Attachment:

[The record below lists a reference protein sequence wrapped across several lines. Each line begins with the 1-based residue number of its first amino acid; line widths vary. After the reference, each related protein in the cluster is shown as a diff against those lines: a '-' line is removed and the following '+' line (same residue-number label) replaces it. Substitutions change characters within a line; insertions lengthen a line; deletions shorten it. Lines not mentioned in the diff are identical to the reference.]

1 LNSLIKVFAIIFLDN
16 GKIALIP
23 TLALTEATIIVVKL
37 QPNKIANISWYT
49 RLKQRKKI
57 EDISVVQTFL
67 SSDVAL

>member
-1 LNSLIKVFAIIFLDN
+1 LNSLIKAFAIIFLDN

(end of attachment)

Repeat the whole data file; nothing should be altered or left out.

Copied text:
[The record below lists a reference protein sequence wrapped across several lines. Each line begins with the 1-based residue number of its first amino acid; line widths vary. After the reference, each related protein in the cluster is shown as a diff against those lines: a '-' line is removed and the following '+' line (same residue-number label) replaces it. Substitutions change characters within a line; insertions lengthen a line; deletions shorten it. Lines not mentioned in the diff are identical to the reference.]

1 LNSLIKVFAIIFLDN
16 GKIALIP
23 TLALTEATIIVVKL
37 QPNKIANISWYT
49 RLKQRKKI
57 EDISVVQTFL
67 SSDVAL

>member
-1 LNSLIKVFAIIFLDN
+1 LNSLIKAFAIIFLDN